“Depression is the most unpleasant thing I have ever experienced. . . . It is that absence of being able to envisage that you will ever be cheerful again. The absence of hope. That very deadened feeling, which is so very different from feeling sad. Sad hurts but it’s a healthy feeling. It is a necessary thing to feel. Depression is very different.” – J.K. Rowling

I have left below a few links to a number of different mental health services. I just want to say, if you are experiencing depression or you have a friend with depression, just being there for them can be just as therapeutic as any of the other treatments.



Tuesday, 23 August 2016

Grassroots union members support Jeremy Corbyn & the Magnificent Seven

*****Updated "Magnificent Seven"

Dear friends

Below is a solidarity message from a number of General secretaries of unions that nominated Jeremy whom I have renamed as the "Magnicient Seven"

"As general secretaries of unions that have nominated Jeremy Corbyn to remain as leader of the Labour party, we are writing to explain why the millions of members in our unions and the millions of workers beyond should vote for Jeremy.

We have all known him for many years. He has supported us, stood on our picket lines, celebrated our successes, and campaigned alongside us for trade union rights.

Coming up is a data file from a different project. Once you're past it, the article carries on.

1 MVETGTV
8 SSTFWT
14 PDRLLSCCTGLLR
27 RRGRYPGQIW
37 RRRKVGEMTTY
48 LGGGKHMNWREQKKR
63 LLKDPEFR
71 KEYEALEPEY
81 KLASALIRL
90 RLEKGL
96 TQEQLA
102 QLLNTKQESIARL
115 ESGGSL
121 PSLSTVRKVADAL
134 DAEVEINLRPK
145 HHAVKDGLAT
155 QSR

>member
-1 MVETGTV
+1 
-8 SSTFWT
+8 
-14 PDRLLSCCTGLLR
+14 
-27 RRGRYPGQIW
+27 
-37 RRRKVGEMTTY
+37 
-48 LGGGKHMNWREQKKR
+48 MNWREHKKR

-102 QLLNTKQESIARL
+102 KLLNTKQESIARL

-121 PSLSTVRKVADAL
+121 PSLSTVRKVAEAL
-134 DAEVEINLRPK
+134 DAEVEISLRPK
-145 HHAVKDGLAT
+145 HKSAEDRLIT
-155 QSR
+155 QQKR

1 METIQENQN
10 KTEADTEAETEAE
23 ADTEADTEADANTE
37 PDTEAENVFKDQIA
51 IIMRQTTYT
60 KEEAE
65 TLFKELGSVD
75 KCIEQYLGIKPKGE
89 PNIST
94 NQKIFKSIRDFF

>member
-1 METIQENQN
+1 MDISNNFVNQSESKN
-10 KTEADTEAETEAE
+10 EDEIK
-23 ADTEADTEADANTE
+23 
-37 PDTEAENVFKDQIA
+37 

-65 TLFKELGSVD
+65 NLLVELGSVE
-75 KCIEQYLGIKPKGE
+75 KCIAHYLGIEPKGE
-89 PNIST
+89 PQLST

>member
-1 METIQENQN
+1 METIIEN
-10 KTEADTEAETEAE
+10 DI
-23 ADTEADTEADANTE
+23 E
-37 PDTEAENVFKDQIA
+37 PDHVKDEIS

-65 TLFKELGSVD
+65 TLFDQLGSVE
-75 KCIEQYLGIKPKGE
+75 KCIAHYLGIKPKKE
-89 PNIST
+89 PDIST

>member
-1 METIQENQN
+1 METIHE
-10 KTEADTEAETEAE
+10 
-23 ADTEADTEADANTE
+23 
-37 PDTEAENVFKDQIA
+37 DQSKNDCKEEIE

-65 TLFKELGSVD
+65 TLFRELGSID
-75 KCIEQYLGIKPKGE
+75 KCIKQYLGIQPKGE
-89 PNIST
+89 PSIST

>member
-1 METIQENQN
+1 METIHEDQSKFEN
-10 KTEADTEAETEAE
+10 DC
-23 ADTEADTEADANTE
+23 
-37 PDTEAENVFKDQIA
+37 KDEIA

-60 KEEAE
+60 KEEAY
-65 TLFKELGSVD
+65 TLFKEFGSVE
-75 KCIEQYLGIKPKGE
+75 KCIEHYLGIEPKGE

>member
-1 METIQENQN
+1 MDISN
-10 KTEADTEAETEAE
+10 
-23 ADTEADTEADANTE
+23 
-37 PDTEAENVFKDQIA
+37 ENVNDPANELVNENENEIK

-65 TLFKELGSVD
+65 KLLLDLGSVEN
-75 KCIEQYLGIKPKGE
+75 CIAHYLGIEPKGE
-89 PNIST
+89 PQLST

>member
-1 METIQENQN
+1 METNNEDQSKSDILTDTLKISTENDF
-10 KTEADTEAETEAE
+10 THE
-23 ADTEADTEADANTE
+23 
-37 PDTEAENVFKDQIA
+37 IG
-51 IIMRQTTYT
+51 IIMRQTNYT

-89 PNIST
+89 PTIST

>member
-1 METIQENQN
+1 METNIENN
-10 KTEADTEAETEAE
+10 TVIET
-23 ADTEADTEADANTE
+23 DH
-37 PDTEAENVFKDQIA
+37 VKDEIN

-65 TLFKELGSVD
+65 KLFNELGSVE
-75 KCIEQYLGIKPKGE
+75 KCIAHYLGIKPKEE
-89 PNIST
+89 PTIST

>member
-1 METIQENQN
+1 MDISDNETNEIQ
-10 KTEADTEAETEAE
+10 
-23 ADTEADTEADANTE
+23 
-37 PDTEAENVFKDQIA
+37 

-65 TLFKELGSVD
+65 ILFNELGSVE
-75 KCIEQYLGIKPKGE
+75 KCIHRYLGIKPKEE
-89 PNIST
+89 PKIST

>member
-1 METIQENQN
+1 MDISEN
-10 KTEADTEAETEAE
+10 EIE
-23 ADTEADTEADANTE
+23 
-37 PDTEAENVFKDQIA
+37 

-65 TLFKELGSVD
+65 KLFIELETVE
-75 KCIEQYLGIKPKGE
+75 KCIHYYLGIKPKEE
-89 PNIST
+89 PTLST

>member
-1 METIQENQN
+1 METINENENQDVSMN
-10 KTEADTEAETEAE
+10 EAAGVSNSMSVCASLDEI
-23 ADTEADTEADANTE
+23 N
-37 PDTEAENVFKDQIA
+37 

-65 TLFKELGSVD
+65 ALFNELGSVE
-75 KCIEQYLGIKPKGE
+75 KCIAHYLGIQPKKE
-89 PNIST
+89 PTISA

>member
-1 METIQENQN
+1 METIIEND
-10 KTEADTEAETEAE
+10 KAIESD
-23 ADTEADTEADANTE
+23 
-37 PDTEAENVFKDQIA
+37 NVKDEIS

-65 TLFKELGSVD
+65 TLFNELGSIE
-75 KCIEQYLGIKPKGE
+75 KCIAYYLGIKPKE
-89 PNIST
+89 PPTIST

Jeremy’s pledge is to rebuild and transform Britain so that no one and no community is left behind. His commitment to introducing sectoral collective bargaining, and mandatory collective bargaining for companies with more than 250 employees would transform and rebalance industrial relations to make them fit for the 21st century.

For more than three decades Jeremy’s track record and socialist credentials make him the choice for leader of the Labour party. We need a Labour government committed to workers’ rights, social justice, government investment in our manufacturing sector and public sector and good quality jobs. Jeremy campaigns for all of these and is the person to lead the Labour party into government to make them a reality. He is the only choice to get the job done."

1. Mick Whelan General secretary, Aslef